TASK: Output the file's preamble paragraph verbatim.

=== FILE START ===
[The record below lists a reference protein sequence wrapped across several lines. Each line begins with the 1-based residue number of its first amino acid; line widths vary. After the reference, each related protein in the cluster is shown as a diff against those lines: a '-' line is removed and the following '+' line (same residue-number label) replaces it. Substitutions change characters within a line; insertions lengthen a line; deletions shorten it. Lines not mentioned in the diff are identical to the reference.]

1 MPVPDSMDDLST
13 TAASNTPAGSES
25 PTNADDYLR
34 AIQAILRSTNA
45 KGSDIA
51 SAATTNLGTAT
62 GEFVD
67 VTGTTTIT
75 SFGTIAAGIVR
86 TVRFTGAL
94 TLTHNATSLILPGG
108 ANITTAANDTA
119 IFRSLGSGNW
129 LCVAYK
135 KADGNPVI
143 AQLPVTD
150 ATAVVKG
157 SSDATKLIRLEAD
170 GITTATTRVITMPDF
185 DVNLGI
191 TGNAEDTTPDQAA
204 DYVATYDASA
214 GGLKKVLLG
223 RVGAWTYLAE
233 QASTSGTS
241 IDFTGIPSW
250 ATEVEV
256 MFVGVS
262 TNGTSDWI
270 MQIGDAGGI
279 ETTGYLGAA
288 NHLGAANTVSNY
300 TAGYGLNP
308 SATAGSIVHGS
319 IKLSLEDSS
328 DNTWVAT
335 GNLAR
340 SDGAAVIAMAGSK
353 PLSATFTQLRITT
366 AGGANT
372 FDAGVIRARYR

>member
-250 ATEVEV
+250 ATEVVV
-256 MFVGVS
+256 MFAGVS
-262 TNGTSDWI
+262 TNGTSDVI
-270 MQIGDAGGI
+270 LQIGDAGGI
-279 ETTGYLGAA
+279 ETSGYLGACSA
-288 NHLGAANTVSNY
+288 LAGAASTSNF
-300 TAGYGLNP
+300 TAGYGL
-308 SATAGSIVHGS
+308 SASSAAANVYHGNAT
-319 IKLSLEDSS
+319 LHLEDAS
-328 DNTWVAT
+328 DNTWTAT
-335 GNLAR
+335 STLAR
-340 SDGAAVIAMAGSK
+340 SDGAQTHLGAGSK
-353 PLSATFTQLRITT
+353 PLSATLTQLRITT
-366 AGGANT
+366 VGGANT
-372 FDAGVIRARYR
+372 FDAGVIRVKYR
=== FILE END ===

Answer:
[The record below lists a reference protein sequence wrapped across several lines. Each line begins with the 1-based residue number of its first amino acid; line widths vary. After the reference, each related protein in the cluster is shown as a diff against those lines: a '-' line is removed and the following '+' line (same residue-number label) replaces it. Substitutions change characters within a line; insertions lengthen a line; deletions shorten it. Lines not mentioned in the diff are identical to the reference.]